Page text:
Tue 17 Aug 2004 | 12:00


Tue 17 Aug 2004 | 12:00

We profile Adelaide Gymnasium of the Eastern Cape.

The wooded Amatola Mountains are so beautiful but its hard to think of them as battlegrounds, and yet they were. The San and the Khoikhoi fought there, then the Khoikhoi and the Xhosa, then the Xhosa and the British, and then the British and the Boers.

It is an area steeped in history from San to Settler, but it is now much more than that – a great place to hike, climb, fish, kayak, farm and simply enjoy the beauty.

It is the area which inspired JRR Tolkien's The Hobbit.

The Xhosa and the British fought for a hundred years from 1780 and many of the towns in the area started as garrison towns.

Adelaide on the Koonaap River, 180 km from East London and 230 km from Port Elizabeth, was one of them, founded by Scots living in the Kat River Valley near the site of the town. They named it after Queen Adelaide, the wife of William IV, whose name is preserved in King William's Town, not too far away. William IV was the monarch before Victoria. The obvious symbol of the Scottish foundation is the Presbyterian Church, a national heritage site, built on Glenthorn Farm.

In the War of Mlanjeni (1850-53), a tough Frontier War, Adelaide became important, especially during the Battle of the Waterkloof which lasted for two years.

During the second South African War the town was overrun and occupied by the Boer commando led by General Jan Smuts.

Apart from history and the wonderful mountains there are also the game reserves of Mpofu and Tsolwana, and the Kat River Valley.


Three schools amalgamated in 1978 to form Adelaide Gymnasium whose pupils are nicknamed Kwaggas – the Adelaide Hoërskool, Hoër Huishoudskool (for girls only) and the Piet Retief Hoër Tegniese Skool (boys only). The school was then called Hoërskool Piet Retief. In 1993 the name was changed to Adelaide Gymnasium, which was the original choice of name for the school.

Piet Retief, the famous Voortrekker leader, was from Grahamstown but he had a half-way house near Adelaide, out on the Tarkastad Road.

The school has two boarding hostels – Van Wyk House for 250 boys and Gideon van de Vyver House for 150 girls. It is a dual medium school, teaching done in both English and Afrikaans, a comprehensive school offering academic and technical subjects. It draws pupils from all over the Eastern Cape.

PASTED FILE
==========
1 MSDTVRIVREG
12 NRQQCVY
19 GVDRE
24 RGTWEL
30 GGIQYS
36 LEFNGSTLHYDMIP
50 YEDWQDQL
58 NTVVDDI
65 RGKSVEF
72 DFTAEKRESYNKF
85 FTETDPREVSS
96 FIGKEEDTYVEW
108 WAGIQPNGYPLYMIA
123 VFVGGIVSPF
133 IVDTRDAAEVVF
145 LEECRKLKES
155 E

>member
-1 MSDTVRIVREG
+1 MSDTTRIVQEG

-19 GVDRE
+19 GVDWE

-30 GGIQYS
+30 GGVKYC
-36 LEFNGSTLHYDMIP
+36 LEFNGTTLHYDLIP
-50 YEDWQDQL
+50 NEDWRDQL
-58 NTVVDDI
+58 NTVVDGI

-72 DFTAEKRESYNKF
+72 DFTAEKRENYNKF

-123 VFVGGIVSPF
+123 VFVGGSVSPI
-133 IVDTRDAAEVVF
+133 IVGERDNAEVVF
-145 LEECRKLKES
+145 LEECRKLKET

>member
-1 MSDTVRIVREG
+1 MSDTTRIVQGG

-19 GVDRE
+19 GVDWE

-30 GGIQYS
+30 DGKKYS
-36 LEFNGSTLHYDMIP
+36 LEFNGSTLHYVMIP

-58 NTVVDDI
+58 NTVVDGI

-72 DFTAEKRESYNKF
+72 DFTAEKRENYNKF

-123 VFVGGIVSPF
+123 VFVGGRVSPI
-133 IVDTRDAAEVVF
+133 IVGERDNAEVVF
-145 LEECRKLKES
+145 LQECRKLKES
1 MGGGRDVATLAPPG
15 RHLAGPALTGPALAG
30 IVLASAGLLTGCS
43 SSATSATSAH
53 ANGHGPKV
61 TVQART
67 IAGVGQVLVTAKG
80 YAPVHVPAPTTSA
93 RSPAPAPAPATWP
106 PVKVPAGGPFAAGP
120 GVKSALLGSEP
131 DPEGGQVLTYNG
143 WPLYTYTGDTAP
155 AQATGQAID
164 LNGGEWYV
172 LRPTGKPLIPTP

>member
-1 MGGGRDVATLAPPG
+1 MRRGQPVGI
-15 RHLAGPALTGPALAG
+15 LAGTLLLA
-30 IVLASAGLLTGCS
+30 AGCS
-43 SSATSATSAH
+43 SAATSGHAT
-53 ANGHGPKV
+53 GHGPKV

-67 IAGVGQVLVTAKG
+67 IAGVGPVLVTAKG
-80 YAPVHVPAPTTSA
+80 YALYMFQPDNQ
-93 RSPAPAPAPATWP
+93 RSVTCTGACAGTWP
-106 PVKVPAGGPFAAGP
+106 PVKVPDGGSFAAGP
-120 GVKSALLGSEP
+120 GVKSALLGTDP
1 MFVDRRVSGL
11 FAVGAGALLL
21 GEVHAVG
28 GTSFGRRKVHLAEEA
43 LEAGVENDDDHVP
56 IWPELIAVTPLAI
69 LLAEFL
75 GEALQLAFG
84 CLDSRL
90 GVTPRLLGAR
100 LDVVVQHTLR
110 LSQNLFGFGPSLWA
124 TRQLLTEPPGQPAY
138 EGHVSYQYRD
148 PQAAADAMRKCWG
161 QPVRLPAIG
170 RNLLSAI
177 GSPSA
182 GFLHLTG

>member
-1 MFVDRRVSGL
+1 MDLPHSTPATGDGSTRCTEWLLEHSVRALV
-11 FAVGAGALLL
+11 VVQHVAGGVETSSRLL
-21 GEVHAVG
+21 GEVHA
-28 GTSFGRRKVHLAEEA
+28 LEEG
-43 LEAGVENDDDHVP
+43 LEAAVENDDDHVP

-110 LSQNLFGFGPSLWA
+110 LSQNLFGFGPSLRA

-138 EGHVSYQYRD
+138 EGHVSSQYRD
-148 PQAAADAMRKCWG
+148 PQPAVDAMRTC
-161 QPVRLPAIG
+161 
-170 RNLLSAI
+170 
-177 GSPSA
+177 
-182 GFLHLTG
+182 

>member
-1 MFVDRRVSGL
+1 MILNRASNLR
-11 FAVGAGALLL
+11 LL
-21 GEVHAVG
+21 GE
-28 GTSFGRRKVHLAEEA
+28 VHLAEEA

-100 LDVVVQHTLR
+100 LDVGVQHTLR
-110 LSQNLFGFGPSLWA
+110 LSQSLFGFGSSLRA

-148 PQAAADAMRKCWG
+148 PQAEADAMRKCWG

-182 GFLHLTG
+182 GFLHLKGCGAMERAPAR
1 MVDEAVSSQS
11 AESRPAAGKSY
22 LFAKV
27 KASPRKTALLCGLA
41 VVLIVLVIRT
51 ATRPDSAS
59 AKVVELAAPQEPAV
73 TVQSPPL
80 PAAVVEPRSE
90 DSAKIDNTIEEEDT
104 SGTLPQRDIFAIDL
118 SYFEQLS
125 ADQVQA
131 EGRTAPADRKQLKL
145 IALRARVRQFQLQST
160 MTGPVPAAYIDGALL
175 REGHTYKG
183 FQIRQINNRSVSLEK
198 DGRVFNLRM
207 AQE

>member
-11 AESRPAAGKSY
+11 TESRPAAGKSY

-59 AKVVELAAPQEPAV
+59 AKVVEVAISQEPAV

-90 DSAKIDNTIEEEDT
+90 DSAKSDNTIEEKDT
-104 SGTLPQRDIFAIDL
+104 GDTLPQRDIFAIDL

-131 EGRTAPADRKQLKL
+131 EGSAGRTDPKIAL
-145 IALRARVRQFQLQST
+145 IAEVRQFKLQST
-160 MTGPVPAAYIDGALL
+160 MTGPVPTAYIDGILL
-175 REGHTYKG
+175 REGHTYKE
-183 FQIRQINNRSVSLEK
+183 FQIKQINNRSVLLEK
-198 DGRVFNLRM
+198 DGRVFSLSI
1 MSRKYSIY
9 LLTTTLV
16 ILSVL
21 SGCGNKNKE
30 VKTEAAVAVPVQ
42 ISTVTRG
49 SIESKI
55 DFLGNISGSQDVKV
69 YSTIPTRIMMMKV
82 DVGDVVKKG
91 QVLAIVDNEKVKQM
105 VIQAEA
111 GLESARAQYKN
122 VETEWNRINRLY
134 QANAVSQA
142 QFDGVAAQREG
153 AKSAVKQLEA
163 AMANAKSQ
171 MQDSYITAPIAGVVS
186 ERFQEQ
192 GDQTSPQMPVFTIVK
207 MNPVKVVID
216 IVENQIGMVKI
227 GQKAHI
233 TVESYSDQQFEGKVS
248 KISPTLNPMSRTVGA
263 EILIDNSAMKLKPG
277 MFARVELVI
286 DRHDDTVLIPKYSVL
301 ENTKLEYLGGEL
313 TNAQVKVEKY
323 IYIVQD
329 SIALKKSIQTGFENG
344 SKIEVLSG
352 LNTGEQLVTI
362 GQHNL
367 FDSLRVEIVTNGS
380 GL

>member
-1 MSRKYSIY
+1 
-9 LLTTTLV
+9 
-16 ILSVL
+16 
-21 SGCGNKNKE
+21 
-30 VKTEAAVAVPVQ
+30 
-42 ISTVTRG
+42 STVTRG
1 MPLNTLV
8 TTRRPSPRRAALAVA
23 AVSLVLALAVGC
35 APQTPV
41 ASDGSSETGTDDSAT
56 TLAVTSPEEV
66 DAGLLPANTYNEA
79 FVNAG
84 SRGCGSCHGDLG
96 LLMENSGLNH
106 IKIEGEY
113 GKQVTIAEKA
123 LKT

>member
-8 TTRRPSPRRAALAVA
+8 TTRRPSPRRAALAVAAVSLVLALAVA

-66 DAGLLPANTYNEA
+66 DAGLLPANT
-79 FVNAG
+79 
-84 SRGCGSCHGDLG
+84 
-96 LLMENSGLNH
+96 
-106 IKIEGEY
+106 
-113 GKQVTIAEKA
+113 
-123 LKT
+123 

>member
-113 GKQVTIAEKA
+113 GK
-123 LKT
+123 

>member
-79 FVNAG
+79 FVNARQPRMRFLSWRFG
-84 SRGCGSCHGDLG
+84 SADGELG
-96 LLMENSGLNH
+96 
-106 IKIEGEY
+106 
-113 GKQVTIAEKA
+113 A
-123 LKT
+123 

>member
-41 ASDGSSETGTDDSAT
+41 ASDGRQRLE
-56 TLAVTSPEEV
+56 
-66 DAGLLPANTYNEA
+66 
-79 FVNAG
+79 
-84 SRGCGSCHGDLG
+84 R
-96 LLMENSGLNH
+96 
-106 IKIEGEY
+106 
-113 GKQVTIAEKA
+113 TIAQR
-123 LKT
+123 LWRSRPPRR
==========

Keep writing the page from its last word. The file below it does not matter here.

The school has a proud record of outstanding academic results, sound sports coaching and a variety of cultural activities. Each year a number of pupils win provincial colours in a variety of sporting codes, including rugby, cricket, athletics, netball, biathlon, swimming, tennis and hockey.

School information

Name: Adelaide Gimnasium/Gymnasium
Motto: Orando labordando perficimus (We get things right by prayer and effort), an adaptation of the Benedictine motto.
Badge: The school's badge combines the symbols of the three original schools.
Number of pupils: 450
Number of rugby teams: 6


The school is keen on its rugby and, like all country schools, travels a great deal for matches, for example against Winterberg in Fort Beaufort, Gill College in Somerset east, Marlow in Cradock, Cradock High School and Burgersdorp High.

Each year it takes part in the Despatch weekend, where it drew with the strong Uitenhage school HTS Daniël Pienaar and undertakes tours.

The principal of the school, Jan Stroebel, was for a number of years a top referee and the chairman of the Border Referees' Society. In one year the No.1, No.3 and No.5 Border referees were from Adelaide.

Fred Every, the 1st XV coach, has been the assistant coach of the Eastern Province Craven Week side for two years.

The stand, opened by Doc Craven, seats some 500 spectators.

Opportunities for boys to go to Craven Week have been reduced with the disappearance of North Eastern Cape as a province and the subbasement reduction of Craven Week teams from 36 in 1989 to 18 in 2004, including Namibia and Zimbabwe.

Nobody from Adelaide went to Craven Week in 2003 and 2004. Adelaide Gymnasium players its sport under the Eastern Provuince banner.

Rugby Old Boys

The school has produce two Springbok props, two of the strongest, both of whom played in the 1995 Rugby World Cup Final – Os du Randt, one of the greatest of all time, and Garry Pagel, back farming in the area. When the final whistle blew at Ellis Park in 1995 both Pagel and Du Randt were on the field. The third Springbok Old Boy is Anton Leonard, captain of the Bulls and the Blue Bulls. He was the head boy of the school in 1993.

Os du Randt and Garry Pagel played for North Eastern Cape at Craven Week. Os du Randt played for SA Schools in 1990 while other players Barry McDonald in 1995 and 1996 and Elroy Snayers in 1995 have also been chosen for SA Schools teams.

Several other players have played for North Eastern Cape, Eastern Province Country and Eastern Province itself.

Faan Bekker and Os du Randt for Free State and Anton Leonard for the eagles and then the Blue Bulls played Currie Cup rugby.


The annual Interschools against Hoër Landbouskool Winterberg, called the Apies, is a highlight on the calendar. This year will be the 12th such occasion. So far Adelaide have won six times and lost five times.

Matches between Winterberg and Adelaide Gymnasium down the years

1993: Adelaide won 18-6
1994: Winterberg won 22-6
1995: Winterberg won 22-6
1996: Adelaide won 20-17
1997: Winterberg won 20-15
1998: Winterberg won 13-0
1999: Adelaide won 12-0
2000: Winterberg won 30-17
2001: Adelaide won 12-11
2002: Adelaide won 25-15
2003: Adelaide won 18-10

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Adelaide Gimnasium | Rugby365